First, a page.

WET may have had its entertainment permit pulled, but the club will open for some October events and is still making news. The owners of the nightclub have sued the City of San Jose, claiming that the SJPD’s decision to pull the plug and revoke its license violates its constitutional rights. Police claim that the club was a public nuisance: over the course of five months, SJPD reports, its owners were given 49 chances to rectify problems ranging from serving alcohol to minors to a stabbing on the dance floor.
The claim was rejected by the city’s attorney, Rick Doyle, who says the police acted because the club posed a risk to public safety. He says he respects the club’s owners’ right to repeal the decision, but that their contention that the closure order lacked “constitutionally required procedural safeguards” is trumped by the city’s need to counter such a risk. “They’ve had two opportunities where we worked with them to try to get them to clean up their act and they didn’t comply,” said Doyle.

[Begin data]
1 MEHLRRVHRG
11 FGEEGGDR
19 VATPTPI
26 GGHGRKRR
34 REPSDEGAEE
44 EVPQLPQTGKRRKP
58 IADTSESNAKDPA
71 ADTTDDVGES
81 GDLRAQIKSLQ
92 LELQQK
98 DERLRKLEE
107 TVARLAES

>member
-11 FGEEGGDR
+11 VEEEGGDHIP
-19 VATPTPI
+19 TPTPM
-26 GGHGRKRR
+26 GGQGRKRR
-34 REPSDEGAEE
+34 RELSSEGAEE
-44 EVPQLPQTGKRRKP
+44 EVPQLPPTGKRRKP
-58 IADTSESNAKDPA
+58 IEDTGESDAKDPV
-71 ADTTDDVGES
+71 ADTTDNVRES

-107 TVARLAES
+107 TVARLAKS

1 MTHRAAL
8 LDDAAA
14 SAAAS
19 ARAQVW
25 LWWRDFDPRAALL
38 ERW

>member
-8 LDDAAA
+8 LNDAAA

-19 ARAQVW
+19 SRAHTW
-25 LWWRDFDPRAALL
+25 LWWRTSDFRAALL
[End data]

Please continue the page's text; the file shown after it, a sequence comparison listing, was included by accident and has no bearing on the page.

The club was originally closed by the police for 30 days to give time to the owners to review and fix security arrangements. After considering the string of events in the club over the past several months, the SJPD decided to revoke its entertainment license.
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